Prosecutors are to decide whether to charge four journalists with phone hacking after they were handed their files by Scotland Yard.
The Crown Prosecution Service (CPS) was yesterday given four files involving four journalists relating to the phone hacking inquiry Operation Weeting, for charging decisions.
The files, which relate to allegations of offences under the Regulation of Investigatory Powers Act (Ripa) and bring the total handed over to prosecutors to 18.
A CPS spokesman said: "We are not prepared to discuss the identities of those involved or the alleged offences in any greater detail at this stage as a number of related investigations are ongoing.
"We are unable to give any timescale for charging decisions, except to say that these cases are being considered very carefully and thoroughly, and the decisions will be made as soon as is practicable."
The CPS has launched prosecutions relating to just one file so far - a group of people including former News International chief executive Rebekah Brooks and her racehorse trainer husband Charlie, who were charged with perverting the course of justice. All are to appear at Southwark Crown Court today.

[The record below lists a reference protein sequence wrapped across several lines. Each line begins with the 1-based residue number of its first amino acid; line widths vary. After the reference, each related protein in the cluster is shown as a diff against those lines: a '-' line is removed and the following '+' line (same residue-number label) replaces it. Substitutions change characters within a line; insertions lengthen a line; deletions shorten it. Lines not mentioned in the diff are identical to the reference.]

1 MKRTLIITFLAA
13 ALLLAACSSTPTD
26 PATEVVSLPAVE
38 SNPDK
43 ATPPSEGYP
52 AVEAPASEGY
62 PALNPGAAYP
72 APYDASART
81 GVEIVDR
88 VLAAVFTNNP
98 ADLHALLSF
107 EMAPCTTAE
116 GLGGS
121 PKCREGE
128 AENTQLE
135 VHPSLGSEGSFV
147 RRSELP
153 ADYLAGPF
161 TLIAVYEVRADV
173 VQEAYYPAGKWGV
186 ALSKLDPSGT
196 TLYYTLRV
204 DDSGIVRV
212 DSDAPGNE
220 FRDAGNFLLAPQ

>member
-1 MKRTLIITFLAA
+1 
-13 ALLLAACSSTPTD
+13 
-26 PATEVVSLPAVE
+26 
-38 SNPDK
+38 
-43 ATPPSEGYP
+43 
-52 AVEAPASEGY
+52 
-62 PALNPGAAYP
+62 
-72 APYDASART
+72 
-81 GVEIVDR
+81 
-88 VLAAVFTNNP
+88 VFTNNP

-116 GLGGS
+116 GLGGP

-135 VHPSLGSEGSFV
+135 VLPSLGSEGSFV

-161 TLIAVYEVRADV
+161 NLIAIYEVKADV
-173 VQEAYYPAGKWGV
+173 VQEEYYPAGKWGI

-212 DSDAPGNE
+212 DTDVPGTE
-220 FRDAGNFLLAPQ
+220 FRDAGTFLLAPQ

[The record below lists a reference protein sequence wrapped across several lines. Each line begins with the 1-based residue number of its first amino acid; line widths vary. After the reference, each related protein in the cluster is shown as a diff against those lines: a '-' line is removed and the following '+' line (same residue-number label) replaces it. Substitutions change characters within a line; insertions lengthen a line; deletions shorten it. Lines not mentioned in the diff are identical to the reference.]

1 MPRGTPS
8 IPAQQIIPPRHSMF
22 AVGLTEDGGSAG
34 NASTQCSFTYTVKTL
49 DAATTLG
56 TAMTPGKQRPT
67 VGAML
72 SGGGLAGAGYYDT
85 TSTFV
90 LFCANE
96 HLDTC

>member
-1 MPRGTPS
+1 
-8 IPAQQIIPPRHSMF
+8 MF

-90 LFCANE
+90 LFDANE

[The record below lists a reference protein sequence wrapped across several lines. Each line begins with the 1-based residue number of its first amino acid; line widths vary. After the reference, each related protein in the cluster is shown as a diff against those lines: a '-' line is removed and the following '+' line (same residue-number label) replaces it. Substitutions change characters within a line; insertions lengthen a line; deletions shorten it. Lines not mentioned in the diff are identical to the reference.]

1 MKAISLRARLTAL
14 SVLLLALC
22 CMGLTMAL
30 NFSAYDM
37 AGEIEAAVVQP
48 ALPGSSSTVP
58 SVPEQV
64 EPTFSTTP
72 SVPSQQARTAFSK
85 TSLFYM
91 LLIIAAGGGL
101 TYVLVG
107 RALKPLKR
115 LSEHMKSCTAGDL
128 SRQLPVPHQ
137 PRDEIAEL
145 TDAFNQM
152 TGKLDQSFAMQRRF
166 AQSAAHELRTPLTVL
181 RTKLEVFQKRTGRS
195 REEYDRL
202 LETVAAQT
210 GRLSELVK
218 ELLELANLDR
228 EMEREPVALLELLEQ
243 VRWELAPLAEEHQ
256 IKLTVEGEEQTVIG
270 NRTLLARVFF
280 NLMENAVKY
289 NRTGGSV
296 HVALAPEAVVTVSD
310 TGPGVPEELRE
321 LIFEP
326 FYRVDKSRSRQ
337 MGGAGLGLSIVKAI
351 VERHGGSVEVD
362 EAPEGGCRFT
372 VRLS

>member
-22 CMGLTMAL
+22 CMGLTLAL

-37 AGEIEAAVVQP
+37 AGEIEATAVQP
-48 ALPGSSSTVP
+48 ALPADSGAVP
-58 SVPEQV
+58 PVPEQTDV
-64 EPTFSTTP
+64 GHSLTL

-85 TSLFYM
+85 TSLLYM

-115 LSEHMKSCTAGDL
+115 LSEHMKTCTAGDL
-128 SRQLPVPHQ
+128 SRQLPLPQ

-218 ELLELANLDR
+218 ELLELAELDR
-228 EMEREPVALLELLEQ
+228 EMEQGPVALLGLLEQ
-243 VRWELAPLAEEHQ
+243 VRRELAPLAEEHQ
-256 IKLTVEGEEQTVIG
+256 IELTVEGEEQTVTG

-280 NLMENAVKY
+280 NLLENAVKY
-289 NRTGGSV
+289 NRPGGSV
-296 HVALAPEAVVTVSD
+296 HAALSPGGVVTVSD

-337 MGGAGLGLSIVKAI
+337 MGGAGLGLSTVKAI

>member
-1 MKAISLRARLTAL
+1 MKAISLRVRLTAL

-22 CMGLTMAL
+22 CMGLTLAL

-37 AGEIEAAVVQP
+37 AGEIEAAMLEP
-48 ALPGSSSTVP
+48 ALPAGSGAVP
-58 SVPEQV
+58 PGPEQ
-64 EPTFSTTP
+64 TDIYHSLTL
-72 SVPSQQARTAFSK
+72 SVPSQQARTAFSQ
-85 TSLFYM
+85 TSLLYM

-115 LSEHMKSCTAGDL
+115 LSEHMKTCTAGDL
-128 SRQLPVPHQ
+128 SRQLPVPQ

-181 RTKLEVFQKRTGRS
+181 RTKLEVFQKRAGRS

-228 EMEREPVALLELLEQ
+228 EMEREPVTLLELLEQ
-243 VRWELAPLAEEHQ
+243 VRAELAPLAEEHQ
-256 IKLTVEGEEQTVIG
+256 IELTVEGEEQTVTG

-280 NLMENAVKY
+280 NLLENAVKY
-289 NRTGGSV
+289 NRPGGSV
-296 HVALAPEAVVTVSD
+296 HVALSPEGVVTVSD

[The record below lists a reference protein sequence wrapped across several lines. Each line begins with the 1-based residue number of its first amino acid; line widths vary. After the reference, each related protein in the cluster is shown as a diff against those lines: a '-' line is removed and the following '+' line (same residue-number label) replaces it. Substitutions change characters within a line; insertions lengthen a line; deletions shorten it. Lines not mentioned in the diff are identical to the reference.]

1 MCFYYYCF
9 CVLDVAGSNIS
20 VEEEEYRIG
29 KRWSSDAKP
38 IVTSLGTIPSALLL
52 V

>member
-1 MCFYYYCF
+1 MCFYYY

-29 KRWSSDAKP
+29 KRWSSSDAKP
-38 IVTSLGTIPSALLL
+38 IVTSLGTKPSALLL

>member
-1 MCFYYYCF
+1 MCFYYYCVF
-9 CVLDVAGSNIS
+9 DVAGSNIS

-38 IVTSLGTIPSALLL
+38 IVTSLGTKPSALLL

In three other cases, one involving Guardian journalist Amelia Hill, one relating to former News of the World chief reporter Neville Thurlbeck, and one relating to Guardian journalist David Leigh, it has been decided that no charges will be brought.
A further 10 cases are still being considered for charging advice. They involve:
- A police officer, in relation to an allegation of misconduct in public office;
- A police officer, in relation to an alleged offence of misconduct in a public office, and other associated matters;
- A police officer, in relation to allegations of misconduct in public office and corruption;
- Seven journalists, all in relation to allegations of offences under Ripa.